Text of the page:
2. “I remember, and saved, the outfit I wore on my first date with my wife. I can't even come close to fitting into it any more, but I kept it anyway - hey, I'm a sentimental guy!” I still have the white eyelet skirt and blouse that I wore for our wedding reception. (It was a folk-dance reception, and I assumed that I’d eventually break my neck and/or be constricted in my dancing if I danced in my wedding gown all afternoon.) Unfortunately, we have absolutely no photos of me in that outfit, which I also wore for Yom Kippur for a couple of years after our wedding. Also unfortunately, I, um, “outgrew” it within about three years. But I can’t bear to part with it.

3. I was just about exactly 24 years old when I began wearing a tallit (a prayer shawl, which has ritual fringes). (I was a member of an egalitarian synagogue at the time, and figured that, as long as I had the rights, I should also have the responsibilities.) When I first began wearing a tallit, my (California) brother yelled at me for not wearing one on the Shabbat morning of a bat mitzvah celebration. “Either you’re going to wear one or you’re not!” That made sense to me, so I’ve worn one every Shabbat (Sabbath and Yom Tov (holiday) ever since, at least when I’m in a non-Orthodox synagogue.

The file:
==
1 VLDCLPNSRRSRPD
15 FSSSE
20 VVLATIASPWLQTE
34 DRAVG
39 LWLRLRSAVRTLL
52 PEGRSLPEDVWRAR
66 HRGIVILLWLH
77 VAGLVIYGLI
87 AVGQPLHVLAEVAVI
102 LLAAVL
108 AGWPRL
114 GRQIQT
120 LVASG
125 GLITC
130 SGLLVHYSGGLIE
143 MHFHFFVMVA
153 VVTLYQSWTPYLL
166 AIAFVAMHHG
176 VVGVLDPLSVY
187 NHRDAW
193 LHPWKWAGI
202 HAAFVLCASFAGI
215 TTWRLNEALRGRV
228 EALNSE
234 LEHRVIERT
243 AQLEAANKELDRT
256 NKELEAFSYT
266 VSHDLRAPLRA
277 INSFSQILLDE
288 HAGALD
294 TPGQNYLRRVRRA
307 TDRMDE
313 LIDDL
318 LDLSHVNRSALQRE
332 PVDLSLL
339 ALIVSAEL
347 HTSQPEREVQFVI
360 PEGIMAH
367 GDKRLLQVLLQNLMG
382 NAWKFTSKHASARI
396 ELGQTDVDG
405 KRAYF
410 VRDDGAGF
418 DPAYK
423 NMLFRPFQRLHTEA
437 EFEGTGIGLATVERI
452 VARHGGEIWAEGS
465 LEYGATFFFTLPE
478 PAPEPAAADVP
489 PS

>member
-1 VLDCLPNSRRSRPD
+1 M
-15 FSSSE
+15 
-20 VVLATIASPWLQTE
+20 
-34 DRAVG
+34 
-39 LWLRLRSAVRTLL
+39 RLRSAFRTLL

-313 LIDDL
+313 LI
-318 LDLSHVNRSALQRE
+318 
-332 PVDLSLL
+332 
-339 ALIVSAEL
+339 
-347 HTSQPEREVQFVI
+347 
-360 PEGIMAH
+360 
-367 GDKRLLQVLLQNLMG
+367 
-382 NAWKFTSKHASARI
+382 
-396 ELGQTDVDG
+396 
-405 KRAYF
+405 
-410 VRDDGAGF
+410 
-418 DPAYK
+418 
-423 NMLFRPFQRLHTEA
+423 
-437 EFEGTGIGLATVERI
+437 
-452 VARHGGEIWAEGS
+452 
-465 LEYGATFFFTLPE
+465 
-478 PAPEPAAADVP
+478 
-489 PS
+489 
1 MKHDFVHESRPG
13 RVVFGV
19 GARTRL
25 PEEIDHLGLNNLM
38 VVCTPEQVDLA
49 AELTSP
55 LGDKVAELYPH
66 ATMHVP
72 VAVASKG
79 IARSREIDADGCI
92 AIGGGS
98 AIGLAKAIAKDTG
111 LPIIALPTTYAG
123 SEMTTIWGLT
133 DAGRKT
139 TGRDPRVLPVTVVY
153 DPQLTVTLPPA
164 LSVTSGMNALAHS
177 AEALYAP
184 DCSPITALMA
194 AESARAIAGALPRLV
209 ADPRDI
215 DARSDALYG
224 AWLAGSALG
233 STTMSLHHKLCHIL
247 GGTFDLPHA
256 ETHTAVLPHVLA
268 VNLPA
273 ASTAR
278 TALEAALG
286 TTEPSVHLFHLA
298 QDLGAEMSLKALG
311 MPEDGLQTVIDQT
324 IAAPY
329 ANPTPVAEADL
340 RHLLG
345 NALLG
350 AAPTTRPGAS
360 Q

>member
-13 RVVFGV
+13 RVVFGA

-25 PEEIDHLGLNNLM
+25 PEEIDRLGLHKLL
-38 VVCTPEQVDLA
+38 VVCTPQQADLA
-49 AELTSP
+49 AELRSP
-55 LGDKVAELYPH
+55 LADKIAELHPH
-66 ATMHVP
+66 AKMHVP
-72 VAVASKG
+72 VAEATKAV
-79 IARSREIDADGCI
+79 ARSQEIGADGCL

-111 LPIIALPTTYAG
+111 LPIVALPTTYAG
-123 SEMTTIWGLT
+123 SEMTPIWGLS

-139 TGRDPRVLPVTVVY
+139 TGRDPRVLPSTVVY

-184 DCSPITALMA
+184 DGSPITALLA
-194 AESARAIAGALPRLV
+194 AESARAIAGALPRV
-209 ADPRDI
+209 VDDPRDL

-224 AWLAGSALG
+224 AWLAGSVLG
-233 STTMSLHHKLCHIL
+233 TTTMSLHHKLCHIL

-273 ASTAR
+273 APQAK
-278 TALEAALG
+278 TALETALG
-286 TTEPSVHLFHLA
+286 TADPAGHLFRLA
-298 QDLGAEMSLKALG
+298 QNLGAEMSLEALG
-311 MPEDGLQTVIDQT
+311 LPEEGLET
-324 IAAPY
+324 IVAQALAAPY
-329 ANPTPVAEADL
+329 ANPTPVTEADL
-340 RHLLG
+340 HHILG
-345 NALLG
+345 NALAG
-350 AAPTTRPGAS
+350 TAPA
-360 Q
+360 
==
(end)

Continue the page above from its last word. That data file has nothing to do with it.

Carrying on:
I used to wear a tallit kattan (literally, a small tallit) under my blouse when I went to an Orthodox synagogue, but I think I’d probably put on my tallit (and t’fillin, if it were a weekday), say the full Sh’ma at home, then remove the tallit (and t’fillin) before going to shul if I were davvening Orthodox nowadays. For myself, I now question the point of wearing a fringed garment if I don’t have the nerve to wear the fringes in a visible manner—the mitzvah (commandment) in the Torah specifies “u-r’item oto”/and you will see it,” "it" being a ritual fringe—and I’m no longer either as blasé about offending people as I was when I was in my twenties or chutzpahdik (gutsy) enough to wear the tzitzit (fringe[s]) where I can see them. That perspective and the fact that I’m particularly prone to heat prostration have prevented me from adding the wearing of a tallit kattan to my ritual observance.